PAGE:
• Ask around for recommendations and check references before committing to working with a supplier.

Other suppliers can be useful, particularly if you need little or no advice

  • Retailers often keep a wide range of products. Many offer advice, and maintenance and support contracts.
  • Some manufacturers can build equipment to your specification, giving you greater freedom to get the system you need.

You can purchase cloud services directly or via your IT supplier

  • Some IT suppliers combine a selection of cloud services into a single package.
  • This kind of 'fully managed' service can give you access to powerful technology without the headache of hiring IT staff and running it yourself.

Look for a supplier who places a value on building a relationship with you

  • Where appropriate, ask for references from customers with similar needs to you.
  • Some suppliers don't offer aftermarket support. In these cases, you may need to employ a consultant for continuing support.

Negotiate hard - but try to build a relationship with your chosen supplier

  • Your investment in an IT system will be significant, so don't be afraid to push for the best value and the lowest price.
  • Suppliers can often add value to deals through additional support and discounts - but will usually only do so if they believe they can build a long-term relationship with your business.
  • Buying from a reputable supplier you trust is recommended, even if they're not the cheapest.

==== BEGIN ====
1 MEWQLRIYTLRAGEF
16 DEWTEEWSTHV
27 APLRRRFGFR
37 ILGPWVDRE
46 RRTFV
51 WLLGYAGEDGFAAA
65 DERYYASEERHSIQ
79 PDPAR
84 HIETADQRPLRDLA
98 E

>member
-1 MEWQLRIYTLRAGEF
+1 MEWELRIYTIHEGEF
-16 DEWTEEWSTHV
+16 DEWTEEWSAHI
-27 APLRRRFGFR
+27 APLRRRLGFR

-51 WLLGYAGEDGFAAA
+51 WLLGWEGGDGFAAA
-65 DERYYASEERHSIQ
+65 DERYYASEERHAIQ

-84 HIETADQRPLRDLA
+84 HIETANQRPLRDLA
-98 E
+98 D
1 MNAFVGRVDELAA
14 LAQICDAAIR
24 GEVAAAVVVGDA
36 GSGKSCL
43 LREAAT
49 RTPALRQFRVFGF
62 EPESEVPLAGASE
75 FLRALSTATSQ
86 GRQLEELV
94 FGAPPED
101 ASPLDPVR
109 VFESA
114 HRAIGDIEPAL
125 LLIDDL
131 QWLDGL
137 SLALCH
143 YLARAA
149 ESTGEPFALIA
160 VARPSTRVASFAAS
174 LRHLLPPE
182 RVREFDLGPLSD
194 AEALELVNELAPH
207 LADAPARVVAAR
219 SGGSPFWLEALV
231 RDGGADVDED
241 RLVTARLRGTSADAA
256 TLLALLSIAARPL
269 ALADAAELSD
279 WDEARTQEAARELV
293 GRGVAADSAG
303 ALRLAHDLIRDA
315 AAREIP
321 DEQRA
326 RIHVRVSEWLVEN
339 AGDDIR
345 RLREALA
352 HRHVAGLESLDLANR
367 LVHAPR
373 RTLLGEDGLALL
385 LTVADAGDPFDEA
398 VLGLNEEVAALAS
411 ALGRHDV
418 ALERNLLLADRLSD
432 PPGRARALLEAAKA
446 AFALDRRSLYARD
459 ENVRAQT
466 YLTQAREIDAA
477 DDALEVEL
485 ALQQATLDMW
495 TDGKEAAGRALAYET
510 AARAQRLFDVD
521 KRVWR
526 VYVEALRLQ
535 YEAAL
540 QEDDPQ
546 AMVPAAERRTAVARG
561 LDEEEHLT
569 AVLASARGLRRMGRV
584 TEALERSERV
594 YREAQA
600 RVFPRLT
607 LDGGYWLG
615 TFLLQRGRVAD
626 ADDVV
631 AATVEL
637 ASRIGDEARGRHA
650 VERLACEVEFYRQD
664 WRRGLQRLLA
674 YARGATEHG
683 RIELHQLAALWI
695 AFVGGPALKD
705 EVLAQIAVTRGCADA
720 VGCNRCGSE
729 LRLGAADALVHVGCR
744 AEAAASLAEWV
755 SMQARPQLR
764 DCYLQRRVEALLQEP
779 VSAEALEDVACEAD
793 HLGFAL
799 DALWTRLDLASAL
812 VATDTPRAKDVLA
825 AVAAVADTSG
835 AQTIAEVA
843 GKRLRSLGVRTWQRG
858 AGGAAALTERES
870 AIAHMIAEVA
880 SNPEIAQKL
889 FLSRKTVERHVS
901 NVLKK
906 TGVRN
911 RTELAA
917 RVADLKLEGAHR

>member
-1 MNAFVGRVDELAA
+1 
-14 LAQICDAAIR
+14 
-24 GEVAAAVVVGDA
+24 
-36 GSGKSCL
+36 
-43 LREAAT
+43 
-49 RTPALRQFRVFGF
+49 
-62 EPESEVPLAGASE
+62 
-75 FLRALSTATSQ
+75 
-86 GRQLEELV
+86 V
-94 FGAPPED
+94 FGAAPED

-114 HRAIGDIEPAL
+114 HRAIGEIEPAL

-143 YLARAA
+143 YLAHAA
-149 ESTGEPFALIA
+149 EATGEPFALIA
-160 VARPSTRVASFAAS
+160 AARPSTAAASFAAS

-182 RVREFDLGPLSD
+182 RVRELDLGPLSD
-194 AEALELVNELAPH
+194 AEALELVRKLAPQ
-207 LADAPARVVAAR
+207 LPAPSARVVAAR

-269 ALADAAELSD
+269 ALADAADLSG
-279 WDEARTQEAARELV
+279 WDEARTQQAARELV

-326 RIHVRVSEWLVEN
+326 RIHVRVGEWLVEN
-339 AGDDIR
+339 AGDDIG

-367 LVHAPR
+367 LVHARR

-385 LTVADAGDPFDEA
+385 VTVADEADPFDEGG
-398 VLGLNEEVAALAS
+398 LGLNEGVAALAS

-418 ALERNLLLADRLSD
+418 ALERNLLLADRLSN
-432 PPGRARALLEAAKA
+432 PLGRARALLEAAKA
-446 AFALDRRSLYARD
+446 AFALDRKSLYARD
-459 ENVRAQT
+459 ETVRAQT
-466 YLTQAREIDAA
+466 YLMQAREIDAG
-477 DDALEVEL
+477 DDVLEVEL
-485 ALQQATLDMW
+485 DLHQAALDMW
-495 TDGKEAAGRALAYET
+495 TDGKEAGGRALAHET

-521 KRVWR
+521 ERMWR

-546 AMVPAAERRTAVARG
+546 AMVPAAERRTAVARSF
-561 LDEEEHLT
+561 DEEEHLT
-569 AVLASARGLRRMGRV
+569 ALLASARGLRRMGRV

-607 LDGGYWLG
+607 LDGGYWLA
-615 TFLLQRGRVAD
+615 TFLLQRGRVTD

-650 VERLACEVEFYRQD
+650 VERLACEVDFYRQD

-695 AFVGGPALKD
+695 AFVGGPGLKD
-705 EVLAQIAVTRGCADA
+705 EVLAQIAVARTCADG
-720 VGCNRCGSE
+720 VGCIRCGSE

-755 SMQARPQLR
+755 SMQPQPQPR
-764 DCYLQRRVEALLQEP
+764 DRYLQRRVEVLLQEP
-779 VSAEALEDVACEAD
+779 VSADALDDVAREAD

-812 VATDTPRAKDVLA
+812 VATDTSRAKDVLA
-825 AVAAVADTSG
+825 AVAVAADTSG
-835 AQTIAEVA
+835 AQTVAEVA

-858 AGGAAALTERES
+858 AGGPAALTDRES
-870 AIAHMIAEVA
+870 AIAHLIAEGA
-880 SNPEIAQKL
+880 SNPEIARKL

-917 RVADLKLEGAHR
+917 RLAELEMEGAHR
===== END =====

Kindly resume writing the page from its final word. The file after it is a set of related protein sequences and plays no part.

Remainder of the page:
6. Contracts

Aim to make the supplier responsible for ensuring the system meets your needs

  • Specify in writing how you intend to use the system and ask for written confirmation the system is suitable for you.
  • Buying an entire system from one supplier should ensure that all devices and software are compatible.

Be sure you are satisfied with warranties

  • Standard hardware warranties provide 12 months of cover against faulty parts or workmanship. However, you will usually be responsible for returning faulty items for repair or replacement.
  • Extended, on-site warranties are available at an additional cost.
  • Software warranties are generally limited. Licences typically exclude liability for damage to your system and limit any compensation to the purchase price.

Get a written agreement covering services

  • This should include the standard of service.
  • Agree specific measures for the standard of service, so you can hold your supplier accountable. For instance, the service should be available for 99.99% of the time over a rolling monthly period.
  • Ensure that the basis on which you will be charged is spelt out.